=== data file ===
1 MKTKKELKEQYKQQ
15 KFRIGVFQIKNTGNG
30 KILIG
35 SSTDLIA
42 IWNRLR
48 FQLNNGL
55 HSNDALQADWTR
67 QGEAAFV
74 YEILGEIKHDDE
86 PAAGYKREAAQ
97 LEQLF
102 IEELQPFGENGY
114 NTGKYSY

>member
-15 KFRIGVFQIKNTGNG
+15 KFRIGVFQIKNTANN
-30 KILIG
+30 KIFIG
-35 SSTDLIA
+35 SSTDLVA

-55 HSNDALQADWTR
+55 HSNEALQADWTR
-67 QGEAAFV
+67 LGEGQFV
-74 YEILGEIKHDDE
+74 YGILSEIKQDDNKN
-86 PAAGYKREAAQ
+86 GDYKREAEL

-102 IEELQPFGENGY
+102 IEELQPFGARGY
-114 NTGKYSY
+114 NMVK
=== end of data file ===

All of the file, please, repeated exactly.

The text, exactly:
1 MKTKKELKEQYKQQ
15 KFRIGVFQIKNTGNG
30 KILIG
35 SSTDLIA
42 IWNRLR
48 FQLNNGL
55 HSNDALQADWTR
67 QGEAAFV
74 YEILGEIKHDDE
86 PAAGYKREAAQ
97 LEQLF
102 IEELQPFGENGY
114 NTGKYSY

>member
-15 KFRIGVFQIKNTGNG
+15 KFRIGVFQIKNTANN
-30 KILIG
+30 KIFIG
-35 SSTDLIA
+35 SSTDLVA

-55 HSNDALQADWTR
+55 HSNEALQADWTR
-67 QGEAAFV
+67 LGEGQFV
-74 YEILGEIKHDDE
+74 YGILSEIKQDDNKN
-86 PAAGYKREAAQ
+86 GDYKREAEL

-102 IEELQPFGENGY
+102 IEELQPFGARGY
-114 NTGKYSY
+114 NMVK